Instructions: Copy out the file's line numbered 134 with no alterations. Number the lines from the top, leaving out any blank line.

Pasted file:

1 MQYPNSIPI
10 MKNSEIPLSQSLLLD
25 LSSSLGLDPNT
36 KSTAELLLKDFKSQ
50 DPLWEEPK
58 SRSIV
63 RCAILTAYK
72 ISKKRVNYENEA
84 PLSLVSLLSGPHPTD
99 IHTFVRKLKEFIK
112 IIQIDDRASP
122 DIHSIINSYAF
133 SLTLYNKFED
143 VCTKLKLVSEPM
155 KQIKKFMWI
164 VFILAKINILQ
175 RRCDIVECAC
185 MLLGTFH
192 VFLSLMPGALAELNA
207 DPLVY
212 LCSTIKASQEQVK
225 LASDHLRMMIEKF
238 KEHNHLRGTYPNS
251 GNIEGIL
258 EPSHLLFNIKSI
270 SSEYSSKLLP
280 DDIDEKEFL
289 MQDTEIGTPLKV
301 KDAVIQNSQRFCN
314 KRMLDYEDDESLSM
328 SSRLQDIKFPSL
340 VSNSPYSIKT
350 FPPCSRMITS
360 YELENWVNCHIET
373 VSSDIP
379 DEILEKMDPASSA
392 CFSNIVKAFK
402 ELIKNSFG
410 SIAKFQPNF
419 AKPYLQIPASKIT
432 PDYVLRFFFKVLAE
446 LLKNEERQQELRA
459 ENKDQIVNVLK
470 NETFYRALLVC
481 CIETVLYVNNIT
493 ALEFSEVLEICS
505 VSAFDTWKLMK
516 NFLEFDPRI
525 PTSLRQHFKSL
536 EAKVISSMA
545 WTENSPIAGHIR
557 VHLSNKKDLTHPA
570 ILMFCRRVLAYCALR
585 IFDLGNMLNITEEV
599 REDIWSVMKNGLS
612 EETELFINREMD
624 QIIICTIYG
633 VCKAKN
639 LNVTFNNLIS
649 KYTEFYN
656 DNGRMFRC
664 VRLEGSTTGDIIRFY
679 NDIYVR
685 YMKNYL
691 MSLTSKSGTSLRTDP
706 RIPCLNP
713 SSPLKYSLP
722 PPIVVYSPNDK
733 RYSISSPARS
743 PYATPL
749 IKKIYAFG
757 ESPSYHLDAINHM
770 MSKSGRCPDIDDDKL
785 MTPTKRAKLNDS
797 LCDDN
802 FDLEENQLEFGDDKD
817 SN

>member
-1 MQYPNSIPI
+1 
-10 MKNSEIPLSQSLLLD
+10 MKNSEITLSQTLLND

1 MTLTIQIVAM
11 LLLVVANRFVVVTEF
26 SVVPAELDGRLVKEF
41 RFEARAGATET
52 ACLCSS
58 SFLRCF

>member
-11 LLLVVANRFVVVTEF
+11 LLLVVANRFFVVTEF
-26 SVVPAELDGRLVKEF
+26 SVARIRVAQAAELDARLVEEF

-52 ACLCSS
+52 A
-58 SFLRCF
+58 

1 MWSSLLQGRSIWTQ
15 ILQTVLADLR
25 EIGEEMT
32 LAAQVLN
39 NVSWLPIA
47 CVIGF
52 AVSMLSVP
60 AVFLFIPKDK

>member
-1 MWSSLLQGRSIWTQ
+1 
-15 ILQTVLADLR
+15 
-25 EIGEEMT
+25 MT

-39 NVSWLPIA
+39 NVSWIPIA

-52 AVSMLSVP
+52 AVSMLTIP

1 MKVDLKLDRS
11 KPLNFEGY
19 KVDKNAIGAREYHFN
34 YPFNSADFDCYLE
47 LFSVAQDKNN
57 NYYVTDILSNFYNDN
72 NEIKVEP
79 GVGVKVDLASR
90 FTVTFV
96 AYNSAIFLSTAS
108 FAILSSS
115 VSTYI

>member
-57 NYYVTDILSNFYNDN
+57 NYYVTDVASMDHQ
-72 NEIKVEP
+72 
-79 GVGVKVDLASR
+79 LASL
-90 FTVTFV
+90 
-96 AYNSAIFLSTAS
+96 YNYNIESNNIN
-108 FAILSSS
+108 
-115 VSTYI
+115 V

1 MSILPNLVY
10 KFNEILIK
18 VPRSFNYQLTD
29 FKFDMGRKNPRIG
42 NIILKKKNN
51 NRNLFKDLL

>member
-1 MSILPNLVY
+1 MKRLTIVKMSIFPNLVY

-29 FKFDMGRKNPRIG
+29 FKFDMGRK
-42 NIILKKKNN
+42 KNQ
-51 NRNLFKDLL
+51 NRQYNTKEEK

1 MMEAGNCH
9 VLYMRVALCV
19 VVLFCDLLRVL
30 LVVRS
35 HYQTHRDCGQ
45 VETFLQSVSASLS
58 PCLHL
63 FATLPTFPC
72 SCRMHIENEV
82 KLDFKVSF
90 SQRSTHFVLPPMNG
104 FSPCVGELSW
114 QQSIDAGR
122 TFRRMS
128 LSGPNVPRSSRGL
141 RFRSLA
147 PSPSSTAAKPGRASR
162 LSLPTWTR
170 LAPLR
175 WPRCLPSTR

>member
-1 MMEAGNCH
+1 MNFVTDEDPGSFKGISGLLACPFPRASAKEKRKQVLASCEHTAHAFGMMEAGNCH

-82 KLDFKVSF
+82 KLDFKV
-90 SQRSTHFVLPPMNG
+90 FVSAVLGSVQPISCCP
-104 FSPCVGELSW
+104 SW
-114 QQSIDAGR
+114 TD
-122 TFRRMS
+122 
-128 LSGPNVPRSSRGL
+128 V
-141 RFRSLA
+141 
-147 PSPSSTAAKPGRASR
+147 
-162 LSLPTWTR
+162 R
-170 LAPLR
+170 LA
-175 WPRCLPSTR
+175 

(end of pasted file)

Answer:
-79 GVGVKVDLASR